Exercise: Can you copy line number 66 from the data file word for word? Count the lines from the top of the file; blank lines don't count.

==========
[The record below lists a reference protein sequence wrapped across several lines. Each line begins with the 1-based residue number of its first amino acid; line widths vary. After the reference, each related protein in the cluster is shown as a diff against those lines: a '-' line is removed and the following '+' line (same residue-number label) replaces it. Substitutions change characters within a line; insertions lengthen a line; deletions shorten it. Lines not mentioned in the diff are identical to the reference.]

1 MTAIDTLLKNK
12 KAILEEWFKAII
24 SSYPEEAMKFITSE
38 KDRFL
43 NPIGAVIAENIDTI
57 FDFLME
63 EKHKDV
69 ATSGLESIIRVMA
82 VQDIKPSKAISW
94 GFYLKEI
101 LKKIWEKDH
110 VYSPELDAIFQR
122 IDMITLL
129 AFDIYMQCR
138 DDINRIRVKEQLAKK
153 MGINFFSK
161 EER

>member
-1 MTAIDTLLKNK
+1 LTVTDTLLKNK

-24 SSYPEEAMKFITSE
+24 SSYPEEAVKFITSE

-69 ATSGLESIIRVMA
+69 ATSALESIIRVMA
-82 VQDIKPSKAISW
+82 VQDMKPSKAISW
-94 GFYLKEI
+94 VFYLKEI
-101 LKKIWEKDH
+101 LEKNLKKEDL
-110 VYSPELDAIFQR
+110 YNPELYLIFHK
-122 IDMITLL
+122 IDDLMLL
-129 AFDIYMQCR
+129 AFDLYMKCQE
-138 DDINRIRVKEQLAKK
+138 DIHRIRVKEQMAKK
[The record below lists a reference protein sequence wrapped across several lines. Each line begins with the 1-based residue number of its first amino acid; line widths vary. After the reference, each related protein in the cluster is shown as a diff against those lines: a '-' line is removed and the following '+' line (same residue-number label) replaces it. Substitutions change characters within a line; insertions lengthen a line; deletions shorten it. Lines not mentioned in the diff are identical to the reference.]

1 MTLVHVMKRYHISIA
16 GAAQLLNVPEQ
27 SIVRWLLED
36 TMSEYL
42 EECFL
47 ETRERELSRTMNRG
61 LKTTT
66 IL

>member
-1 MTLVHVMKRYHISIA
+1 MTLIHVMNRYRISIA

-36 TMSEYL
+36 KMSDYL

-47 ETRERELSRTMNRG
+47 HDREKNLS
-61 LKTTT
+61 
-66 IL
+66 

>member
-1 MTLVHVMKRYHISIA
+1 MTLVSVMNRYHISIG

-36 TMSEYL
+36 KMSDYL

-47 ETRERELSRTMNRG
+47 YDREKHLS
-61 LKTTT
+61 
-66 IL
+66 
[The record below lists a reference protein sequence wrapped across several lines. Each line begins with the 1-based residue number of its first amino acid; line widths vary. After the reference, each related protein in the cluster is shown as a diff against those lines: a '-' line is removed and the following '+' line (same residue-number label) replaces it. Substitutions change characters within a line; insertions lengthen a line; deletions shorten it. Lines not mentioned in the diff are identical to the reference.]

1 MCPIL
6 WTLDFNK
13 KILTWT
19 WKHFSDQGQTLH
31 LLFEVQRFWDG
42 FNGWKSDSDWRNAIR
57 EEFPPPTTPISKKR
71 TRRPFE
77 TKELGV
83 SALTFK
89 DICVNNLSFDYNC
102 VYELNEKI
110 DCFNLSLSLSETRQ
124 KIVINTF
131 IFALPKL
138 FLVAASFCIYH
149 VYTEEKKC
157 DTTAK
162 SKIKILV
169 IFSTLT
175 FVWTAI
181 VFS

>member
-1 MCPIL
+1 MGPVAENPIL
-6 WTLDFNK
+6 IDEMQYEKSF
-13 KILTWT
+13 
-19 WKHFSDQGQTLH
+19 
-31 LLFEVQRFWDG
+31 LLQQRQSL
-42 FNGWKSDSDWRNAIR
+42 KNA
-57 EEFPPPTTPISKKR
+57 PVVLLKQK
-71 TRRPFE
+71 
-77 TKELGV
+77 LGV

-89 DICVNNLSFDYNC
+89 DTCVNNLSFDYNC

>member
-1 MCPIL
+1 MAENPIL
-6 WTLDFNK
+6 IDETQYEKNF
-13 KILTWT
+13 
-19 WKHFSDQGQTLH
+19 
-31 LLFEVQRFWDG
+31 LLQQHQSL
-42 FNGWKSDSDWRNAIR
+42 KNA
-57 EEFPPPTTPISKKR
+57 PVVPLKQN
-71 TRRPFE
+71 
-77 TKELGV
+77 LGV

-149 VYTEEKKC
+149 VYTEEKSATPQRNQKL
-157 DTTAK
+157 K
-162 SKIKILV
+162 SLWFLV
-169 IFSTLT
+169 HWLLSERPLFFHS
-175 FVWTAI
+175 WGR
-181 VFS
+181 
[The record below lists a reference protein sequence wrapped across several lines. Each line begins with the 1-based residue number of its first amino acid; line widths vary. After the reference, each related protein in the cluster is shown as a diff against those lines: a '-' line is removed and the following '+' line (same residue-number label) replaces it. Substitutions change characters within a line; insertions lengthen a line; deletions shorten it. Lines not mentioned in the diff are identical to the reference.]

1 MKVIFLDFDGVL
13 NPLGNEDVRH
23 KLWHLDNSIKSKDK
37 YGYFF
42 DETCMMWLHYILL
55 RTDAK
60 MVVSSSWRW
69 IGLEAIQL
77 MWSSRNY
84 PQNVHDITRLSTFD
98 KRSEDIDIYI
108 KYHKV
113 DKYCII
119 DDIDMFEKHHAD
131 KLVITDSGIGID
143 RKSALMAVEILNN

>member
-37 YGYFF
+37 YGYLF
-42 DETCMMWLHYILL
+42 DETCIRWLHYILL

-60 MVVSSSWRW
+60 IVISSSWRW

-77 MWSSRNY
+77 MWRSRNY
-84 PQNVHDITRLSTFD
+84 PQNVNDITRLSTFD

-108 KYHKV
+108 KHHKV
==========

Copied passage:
+47 YDREKHLS